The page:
It would be refreshing if job ads spelt out the situation as it really was. Simon Howard provides a guide to recruitment-ad speak

There’s nowt so queer as folk and nowt so queer as the pastimes they choose. For some, standing on the end of railway platforms collecting numbers can be deeply satisfying, while others are turned on by snapping lesser spotted tits and their like in remote rural habitats. But for me the strange obsession is collecting the dire drivel that authors of recruitment advertisements foist upon us poor readers.

I’ll start this glimpse into my collection with some from the plain stupid file. Not long ago Glasgow City Council advertised for a cemetery manager in a style which screamed the council’s tagline across the bottom ‘Glasgow’s Alive!’.

Or there was the London Borough that advertised for ‘Street Lighting Engineers (two posts)’.

The private sector’s no better. I know who was responsible for ‘Elizabeth Arden has attractive openings’ or better still the ubiquitous ‘opportunity to join an expanding contracting company’.

However, you can’t help wondering about an ad in Packaging Week with the headline ‘Are you going places in aluminium foil containers?’

Then there’s the pure rubbish: a salary described as ‘circa £32,245’ is plainly not, or ‘the successful candidate must have the proven ability to demonstrate the facility to exhibit a range of excellent communication skills’ - clearly necessary as the writer couldn’t.

But best of all there’s the ‘recruitment ad-speak’ that puts even the slimiest estate agent to shame.

Of course we know that it’s all code, so in true nerdy style I’ve compiled a small compendium:

Ability to build relationships: oily and servile

Agent of change: scapegoat

Ambitious: young enough to think it’s still possible

Attractive salary: probably not

Bottom line focus: nothing else matters

Career minded: crawler

Challenging: impossible

Competitive: ruthless

Developmental role: not paying as much as we should

Direct and communicative personal style: rude

Diverse team: uncontrollable mob

Enthusiastic: naive

Exciting opportunity: who are you kidding?

Experience of implementing cultural change: blood on your hands

Fast moving: out of control

Friendly environment: cramped offices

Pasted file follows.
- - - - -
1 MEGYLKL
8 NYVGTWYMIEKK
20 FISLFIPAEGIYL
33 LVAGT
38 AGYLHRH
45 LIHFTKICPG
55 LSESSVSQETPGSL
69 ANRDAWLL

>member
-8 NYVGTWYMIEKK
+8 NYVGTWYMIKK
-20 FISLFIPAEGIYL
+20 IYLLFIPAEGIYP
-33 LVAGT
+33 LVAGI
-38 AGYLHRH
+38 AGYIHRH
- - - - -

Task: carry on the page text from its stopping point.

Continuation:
Hands-on management style: interference by another name

Initially on a contract basis: this is all a bit of an experiment

Innovative approach: the ideas will be yours, the glory ours

Intuitive: able to read the boss’s mind

Liaise at all levels: piggy in the middle

Motivational skills: enough charm to get people to forget their problems

Opportunity to develop new skills: you’ll be thrown in at the deep end

Pragmatic: unprincipled

Self motivated: you’re on your own

Tact and understanding: company politics are a nightmare

Undergoing radical structural change: fighting for survival

Unique opportunity has arisen: previous incumbent fired

Work under pressure: inadequate resources to achieve the impossible

Now, some of you may remember the property advertisements of Roy Brooks. Here was someone who 30 years ago cut a swathe through all that ‘sought-after location’ estate-agent-speak, creating lines such as ‘the first thing you’ll need is a fleet of skips if this SW3 dump is ever to be lived in again’ or ‘this charming area, once sought after by the demented, deranged and psychotically possessed, now boasts residences offering the very latest in fashionable London living - all except this one’.

So perhaps it’s time for a recruitment equivalent to emerge - a consultant who is prepared to tell the real story and make us smile occasionally. Imagine it: ‘What is at best a charitably funded role, this would suit outstanding business strategists who presently find themselves repelled by such gaudy baubles as wealth, recognition, career prospects and status’ - or that sort of thing.

So are there any takers out there?

n Simon Howard is a founder of Work Communications and writes the Jobfile column for the Sunday Times.